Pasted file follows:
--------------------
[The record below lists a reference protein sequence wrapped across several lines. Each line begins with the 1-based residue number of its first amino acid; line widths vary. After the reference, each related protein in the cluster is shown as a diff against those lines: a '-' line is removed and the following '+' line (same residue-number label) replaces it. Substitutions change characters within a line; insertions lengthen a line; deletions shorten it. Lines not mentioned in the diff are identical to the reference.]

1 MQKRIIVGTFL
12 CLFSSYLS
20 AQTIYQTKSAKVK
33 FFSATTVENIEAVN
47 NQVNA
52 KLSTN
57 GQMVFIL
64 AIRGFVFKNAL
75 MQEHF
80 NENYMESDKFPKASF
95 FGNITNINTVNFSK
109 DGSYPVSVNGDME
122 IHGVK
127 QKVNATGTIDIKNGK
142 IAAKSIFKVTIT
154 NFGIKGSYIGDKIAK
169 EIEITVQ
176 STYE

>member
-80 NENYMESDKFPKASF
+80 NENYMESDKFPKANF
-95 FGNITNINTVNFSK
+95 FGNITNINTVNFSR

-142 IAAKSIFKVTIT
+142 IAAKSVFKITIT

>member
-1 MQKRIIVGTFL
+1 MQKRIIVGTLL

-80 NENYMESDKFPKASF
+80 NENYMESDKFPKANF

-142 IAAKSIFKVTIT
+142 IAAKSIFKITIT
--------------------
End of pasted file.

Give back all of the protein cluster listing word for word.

[The record below lists a reference protein sequence wrapped across several lines. Each line begins with the 1-based residue number of its first amino acid; line widths vary. After the reference, each related protein in the cluster is shown as a diff against those lines: a '-' line is removed and the following '+' line (same residue-number label) replaces it. Substitutions change characters within a line; insertions lengthen a line; deletions shorten it. Lines not mentioned in the diff are identical to the reference.]

1 MQKRIIVGTFL
12 CLFSSYLS
20 AQTIYQTKSAKVK
33 FFSATTVENIEAVN
47 NQVNA
52 KLSTN
57 GQMVFIL
64 AIRGFVFKNAL
75 MQEHF
80 NENYMESDKFPKASF
95 FGNITNINTVNFSK
109 DGSYPVSVNGDME
122 IHGVK
127 QKVNATGTIDIKNGK
142 IAAKSIFKVTIT
154 NFGIKGSYIGDKIAK
169 EIEITVQ
176 STYE

>member
-80 NENYMESDKFPKASF
+80 NENYMESDKFPKANF
-95 FGNITNINTVNFSK
+95 FGNITNINTVNFSR

-142 IAAKSIFKVTIT
+142 IAAKSVFKITIT

>member
-1 MQKRIIVGTFL
+1 MQKRIIVGTLL

-80 NENYMESDKFPKASF
+80 NENYMESDKFPKANF

-142 IAAKSIFKVTIT
+142 IAAKSIFKITIT